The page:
Welcome to part four of my Surprising Child Anxiety Triggers series! Today’s trigger is gastrointestinal distress, or “upset stomach.”
The stomach flu is, in my opinion, the worst (non-serious) thing ever. The worst. Worse than stubbing your pinkie toe or getting ten paper cuts. Worse than reality TV. The worst. In fact, like many children with Obsessive-compulsive Disorder, many of my compulsions were done to prevent throwing up. Gastrointestinal distress is so horrible I’ve separated it from other illnesses and given it its own post.
If an anxious child feels sick to her stomach, two separate things can cause her to panic:
First, if she’s afraid of the stomach flu/food poisoning, she’s likely to panic if she thinks that’s what’s causing her discomfort. In fact, she might panic even if she knows she’s only sick because she ate too much or too fast, because feeling like she’s going to throw up is terrifying no matter what. (This is especially true for children who are afraid of losing control or embarrassing themselves.) If your child or student is specifically worried about GI symptoms, teach her how to minimize her risk of upset stomach by eating slowly and calmly. A coach or a cognitive-behavioral therapist can help create a plan to help overcome fear of stomach upset. In the meantime, have your child or student practice slow, steady breathing, and help her minimize her discomfort by addressing the possible cause. Note: anxiety can cause or increase nausea, so address anxiety symptoms first or concurrently.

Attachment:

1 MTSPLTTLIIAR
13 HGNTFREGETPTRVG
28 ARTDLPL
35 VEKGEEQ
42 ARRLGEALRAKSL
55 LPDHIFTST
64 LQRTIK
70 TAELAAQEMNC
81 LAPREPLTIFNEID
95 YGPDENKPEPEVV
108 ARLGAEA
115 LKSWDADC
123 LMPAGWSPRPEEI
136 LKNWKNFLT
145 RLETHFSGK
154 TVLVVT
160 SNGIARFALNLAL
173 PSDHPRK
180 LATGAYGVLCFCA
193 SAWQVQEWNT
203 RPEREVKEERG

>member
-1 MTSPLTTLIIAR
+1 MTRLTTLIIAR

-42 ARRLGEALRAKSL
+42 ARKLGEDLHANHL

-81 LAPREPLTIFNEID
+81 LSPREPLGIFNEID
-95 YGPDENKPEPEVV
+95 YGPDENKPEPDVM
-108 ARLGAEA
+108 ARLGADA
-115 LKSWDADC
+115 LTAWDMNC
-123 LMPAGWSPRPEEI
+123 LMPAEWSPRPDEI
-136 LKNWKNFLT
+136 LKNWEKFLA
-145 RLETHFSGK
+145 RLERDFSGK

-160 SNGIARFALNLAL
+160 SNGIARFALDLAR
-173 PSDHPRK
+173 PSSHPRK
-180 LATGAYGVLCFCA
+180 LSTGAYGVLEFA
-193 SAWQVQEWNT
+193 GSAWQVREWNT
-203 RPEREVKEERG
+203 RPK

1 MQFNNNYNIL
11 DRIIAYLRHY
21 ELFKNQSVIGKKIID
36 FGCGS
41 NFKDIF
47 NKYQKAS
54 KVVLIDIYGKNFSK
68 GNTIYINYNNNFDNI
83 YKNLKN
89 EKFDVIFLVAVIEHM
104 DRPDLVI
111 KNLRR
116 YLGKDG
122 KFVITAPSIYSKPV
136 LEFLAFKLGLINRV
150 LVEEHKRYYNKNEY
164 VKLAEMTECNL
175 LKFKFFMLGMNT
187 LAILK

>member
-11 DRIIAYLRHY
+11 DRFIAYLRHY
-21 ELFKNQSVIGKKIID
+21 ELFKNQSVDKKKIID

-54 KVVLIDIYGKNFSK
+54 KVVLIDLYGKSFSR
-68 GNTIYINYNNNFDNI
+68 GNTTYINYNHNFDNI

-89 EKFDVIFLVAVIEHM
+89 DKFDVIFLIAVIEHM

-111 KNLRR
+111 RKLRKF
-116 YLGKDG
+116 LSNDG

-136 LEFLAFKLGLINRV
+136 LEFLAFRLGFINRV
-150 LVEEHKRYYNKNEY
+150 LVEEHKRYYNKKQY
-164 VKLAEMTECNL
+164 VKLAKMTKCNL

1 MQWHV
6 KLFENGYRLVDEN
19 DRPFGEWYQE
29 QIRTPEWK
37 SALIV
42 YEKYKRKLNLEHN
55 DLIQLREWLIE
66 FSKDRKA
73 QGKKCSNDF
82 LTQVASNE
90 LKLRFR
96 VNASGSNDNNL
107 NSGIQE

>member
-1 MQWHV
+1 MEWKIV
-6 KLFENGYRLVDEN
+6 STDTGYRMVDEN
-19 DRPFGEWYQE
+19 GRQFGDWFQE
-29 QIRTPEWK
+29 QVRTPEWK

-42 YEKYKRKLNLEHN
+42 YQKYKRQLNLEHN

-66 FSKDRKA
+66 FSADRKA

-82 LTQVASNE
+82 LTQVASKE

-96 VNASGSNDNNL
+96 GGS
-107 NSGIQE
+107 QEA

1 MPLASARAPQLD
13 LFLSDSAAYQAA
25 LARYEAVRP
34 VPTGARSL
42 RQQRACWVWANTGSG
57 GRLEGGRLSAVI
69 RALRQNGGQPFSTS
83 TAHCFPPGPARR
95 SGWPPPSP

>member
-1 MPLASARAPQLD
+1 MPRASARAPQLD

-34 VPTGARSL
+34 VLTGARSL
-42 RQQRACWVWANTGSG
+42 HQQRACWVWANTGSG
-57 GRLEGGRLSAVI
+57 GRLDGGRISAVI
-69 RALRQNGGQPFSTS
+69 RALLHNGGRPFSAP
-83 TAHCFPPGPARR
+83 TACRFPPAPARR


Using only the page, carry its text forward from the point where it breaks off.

Second, like many of the triggers on this list, GI distress can mimic anxiety symptoms. Both panic and GI distress can cause nausea, stomach pain, lightheadedness, and increased heart rate. Anything that mimics panic can cause panic. In part, this is because panic is terrifying, so thinking that you’re going to panic can …make you panic. To combat this, encourage children to relax into their panic with complete acceptance. Say, “you’re having a panic attack. It’s very common, and it can’t hurt you. It’ll be over soon even if you don’t do anything.” Remind anxious children to breath slowly (without gasping or hyperventilating) and simply allow the panic to rise and then fall. Accepting panic is extremely difficult, even for adults, but it’s extremely effective.
Coming soon: how to coach a child through a panic attack.